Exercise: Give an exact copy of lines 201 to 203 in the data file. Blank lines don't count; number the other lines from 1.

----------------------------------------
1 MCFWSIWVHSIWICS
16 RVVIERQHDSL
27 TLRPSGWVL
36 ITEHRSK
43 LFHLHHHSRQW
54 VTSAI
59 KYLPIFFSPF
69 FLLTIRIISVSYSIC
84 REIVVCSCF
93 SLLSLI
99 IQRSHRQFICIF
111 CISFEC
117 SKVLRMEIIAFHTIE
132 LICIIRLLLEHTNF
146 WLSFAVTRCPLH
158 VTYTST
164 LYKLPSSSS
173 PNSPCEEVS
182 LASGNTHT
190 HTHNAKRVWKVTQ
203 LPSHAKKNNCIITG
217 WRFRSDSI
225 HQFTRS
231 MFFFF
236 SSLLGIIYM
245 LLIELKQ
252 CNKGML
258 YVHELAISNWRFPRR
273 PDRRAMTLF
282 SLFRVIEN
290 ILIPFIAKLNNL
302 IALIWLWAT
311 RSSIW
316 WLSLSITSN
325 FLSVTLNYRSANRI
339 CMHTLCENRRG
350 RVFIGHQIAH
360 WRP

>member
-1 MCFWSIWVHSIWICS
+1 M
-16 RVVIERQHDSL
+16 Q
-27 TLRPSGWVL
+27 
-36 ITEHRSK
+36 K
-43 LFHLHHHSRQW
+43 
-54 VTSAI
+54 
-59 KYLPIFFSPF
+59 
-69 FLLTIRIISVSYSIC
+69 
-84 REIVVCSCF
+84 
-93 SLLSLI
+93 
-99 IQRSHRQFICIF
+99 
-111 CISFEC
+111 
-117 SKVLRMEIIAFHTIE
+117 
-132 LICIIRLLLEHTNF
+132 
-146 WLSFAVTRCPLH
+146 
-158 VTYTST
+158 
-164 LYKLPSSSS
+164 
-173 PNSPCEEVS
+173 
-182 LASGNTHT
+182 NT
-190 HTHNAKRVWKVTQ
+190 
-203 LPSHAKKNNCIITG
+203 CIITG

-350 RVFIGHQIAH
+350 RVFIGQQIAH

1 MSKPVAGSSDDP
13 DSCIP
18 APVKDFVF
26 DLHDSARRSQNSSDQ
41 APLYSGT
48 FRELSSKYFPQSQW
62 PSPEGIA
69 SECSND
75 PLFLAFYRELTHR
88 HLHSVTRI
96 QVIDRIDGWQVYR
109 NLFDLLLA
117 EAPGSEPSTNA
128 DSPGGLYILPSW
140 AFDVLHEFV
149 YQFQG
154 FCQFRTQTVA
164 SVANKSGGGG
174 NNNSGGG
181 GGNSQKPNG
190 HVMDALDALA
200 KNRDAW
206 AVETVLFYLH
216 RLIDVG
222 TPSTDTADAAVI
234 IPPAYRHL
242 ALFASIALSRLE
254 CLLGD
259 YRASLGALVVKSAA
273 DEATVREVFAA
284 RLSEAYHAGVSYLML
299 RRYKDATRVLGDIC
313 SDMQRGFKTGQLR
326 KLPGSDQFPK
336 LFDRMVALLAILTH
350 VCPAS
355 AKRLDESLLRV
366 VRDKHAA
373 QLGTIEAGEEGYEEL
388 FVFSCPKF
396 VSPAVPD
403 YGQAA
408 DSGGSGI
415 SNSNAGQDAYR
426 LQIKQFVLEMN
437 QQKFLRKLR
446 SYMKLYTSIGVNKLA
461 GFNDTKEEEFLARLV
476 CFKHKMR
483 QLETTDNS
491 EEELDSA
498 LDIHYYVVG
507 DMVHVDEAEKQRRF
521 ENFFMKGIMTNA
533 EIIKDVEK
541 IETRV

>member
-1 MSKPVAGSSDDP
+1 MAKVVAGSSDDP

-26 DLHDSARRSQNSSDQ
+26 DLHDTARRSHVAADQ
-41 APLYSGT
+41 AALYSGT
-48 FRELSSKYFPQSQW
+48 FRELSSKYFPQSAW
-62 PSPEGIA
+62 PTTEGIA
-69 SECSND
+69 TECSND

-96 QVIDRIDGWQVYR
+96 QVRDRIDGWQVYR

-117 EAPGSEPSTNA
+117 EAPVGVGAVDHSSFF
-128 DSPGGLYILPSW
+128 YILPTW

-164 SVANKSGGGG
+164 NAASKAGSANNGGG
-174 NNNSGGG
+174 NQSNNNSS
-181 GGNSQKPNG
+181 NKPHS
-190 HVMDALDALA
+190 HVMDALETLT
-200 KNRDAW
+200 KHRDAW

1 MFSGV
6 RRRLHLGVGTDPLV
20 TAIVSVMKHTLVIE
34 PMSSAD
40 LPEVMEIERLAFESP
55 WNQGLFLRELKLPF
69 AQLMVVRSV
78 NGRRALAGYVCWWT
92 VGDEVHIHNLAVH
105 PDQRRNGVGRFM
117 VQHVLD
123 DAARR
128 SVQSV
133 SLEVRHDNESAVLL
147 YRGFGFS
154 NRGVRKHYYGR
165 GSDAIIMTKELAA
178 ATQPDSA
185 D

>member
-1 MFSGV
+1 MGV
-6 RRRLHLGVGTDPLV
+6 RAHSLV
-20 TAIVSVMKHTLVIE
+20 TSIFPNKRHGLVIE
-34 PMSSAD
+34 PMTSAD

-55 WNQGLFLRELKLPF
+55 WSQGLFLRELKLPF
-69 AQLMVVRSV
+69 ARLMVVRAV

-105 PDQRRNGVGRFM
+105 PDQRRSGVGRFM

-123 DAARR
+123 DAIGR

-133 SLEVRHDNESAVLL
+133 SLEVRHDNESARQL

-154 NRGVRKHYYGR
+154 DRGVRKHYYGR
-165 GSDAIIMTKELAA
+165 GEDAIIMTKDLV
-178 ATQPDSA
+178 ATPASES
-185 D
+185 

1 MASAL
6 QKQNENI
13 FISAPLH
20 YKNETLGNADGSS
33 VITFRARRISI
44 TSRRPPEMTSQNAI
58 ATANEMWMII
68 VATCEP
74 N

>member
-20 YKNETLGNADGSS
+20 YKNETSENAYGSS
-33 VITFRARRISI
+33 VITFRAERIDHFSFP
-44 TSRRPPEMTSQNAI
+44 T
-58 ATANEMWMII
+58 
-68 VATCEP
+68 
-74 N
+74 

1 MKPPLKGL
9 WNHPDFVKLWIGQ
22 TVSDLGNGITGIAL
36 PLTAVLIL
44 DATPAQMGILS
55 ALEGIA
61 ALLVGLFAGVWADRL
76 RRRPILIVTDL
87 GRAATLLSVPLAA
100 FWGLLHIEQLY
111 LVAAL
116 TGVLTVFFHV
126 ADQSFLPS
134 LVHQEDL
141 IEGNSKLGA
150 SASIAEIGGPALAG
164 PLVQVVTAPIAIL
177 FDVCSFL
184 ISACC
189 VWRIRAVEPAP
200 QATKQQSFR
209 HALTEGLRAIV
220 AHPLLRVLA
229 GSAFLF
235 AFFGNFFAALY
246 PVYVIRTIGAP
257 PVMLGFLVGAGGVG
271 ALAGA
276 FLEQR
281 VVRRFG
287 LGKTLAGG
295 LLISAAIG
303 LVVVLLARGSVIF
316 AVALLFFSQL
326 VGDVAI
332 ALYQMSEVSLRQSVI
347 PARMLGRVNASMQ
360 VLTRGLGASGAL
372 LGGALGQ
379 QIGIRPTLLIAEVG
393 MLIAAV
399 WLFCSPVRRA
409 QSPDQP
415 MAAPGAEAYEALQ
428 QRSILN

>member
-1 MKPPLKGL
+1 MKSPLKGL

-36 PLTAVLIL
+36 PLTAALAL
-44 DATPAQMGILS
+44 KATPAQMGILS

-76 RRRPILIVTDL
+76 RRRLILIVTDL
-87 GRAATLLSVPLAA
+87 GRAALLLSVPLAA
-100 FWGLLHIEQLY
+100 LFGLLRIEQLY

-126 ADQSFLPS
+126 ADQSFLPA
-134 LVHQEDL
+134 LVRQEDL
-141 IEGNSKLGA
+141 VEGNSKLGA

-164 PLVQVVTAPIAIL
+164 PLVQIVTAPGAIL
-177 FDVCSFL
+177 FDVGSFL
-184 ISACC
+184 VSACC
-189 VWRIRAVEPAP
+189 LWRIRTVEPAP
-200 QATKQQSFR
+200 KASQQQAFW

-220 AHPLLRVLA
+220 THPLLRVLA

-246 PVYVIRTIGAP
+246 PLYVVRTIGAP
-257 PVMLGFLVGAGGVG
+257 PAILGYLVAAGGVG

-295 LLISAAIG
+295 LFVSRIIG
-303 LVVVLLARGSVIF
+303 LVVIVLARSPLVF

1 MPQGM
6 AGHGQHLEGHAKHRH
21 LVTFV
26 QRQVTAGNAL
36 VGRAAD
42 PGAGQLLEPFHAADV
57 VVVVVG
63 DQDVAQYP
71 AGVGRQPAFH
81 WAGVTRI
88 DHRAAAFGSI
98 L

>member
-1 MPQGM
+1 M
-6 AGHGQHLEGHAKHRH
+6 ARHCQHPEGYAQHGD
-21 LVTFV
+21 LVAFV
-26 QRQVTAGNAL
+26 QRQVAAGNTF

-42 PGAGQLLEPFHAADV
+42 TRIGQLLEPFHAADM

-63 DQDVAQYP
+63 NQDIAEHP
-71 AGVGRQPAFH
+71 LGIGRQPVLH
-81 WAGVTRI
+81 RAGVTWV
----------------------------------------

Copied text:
-105 PDQRRNGVGRFM
+105 PDQRRSGVGRFM

-123 DAARR